China's vice foreign minister has told North Korea's top diplomats that Beijing "will never allow war or chaos" on the Korean Peninsula, in a clear warning against Pyongyang's defiant continuation of its nuclear programs and provocations.
Chinese Vice Foreign Minister Liu Zhenmin, who began a four-day visit to North Korea on Monday, made the remarks during a meeting with senior North Korean officials, including Foreign Minister Pak Ui-chun, Liu's ministry said in a statement.
The remarks by Liu were echoed by previous comments by Chinese Foreign Minister Wang Yi, who made similar remarks during talks with U.S. Secretary of State John Kerry last week, but it appears to be the first time that a Chinese official publicly relayed the view to North Korea.
It is also rare for China to reveal details of such a diplomatic visit to North Korea before the visit ends.
"Liu Zhenmin stressed that China adheres to the goal of denuclearization of the peninsula, maintaining peace and stability on the peninsula and solving problems through dialogue and negotiation. China will never allow war or chaos on the peninsula," the Chinese statement said.
Liu also urged "all parties" to make efforts to "create conditions for an early resumption of the six-party talks," aimed at ending the North's nuclear program, according to the statement.
North Korea said the "denuclearization of the Korean Peninsula is a dying wish" of late leader Kim Jong-il and Pyongyang is "willing to strengthen communication and coordination with China to defuse the situation and to promote best efforts to restart the six-party talks," it said.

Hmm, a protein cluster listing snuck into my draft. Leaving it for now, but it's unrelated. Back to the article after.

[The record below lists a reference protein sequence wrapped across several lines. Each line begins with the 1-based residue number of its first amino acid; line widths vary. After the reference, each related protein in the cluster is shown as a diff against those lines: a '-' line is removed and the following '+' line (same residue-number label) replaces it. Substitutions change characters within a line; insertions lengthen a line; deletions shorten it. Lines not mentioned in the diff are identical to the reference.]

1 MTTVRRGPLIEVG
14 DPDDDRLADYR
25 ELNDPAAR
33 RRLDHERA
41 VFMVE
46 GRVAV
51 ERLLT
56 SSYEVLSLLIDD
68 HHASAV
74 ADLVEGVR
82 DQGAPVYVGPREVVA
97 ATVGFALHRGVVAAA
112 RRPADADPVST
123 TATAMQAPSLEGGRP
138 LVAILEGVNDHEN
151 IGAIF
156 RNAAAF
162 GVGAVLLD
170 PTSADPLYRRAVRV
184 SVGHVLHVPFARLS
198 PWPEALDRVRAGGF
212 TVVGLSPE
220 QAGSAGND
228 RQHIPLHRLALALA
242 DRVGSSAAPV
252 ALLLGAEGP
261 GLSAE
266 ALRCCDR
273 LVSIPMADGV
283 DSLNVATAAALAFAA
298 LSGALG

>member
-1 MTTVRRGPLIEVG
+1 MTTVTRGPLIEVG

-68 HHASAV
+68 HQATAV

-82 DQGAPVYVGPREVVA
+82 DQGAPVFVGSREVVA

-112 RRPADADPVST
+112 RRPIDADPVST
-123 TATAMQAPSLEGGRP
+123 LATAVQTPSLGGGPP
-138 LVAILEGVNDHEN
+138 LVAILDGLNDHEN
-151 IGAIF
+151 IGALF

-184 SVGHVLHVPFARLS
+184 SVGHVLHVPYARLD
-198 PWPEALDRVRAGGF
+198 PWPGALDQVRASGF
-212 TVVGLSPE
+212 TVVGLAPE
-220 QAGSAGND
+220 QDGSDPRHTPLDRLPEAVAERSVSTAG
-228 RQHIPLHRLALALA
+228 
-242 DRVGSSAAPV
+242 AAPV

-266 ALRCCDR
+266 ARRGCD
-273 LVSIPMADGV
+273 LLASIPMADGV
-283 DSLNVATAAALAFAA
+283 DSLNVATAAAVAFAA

The six-party dialogue, which involves the two Koreas, China, the U.S., Japan and Russia, has been dormant since late 2008. North Korea conducted its third and most powerful nuclear test last February, prompting the U.N. to slap tightened economic and arms sanctions on the North.
The visit by Liu to North Korea came days after Kerry ended a two-day visit to Beijing last Friday, during which he met with President Xi Jinping and Foreign Minister Wang. The topics included North Korea and its nuclear programs, both sides said.
Kerry told reporters in Beijing that he "encouraged the Chinese to use every tool" to realize the goal of denuclearizing North Korea.
Asked whether he won a specific commitment from the Chinese side to get North Korea to give up its nuclear weapons, Kerry replied, "They made it very clear that if the North doesn't comply and come to the table and be serious about talks and stop its program ... they are prepared to take additional steps in order to make sure that their policy is implemented." (Yonhap)